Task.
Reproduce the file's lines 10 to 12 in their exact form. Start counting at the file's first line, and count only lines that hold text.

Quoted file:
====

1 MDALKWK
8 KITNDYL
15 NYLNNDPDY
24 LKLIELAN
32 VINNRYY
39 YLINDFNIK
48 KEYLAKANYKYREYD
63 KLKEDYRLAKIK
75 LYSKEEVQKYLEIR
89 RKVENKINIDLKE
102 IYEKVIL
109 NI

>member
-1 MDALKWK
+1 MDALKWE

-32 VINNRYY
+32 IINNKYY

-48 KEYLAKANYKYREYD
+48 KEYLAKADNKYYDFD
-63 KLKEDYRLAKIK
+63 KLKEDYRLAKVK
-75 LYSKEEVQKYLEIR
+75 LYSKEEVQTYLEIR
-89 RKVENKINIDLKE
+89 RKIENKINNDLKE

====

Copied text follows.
89 RKVENKINIDLKE
102 IYEKVIL
109 NI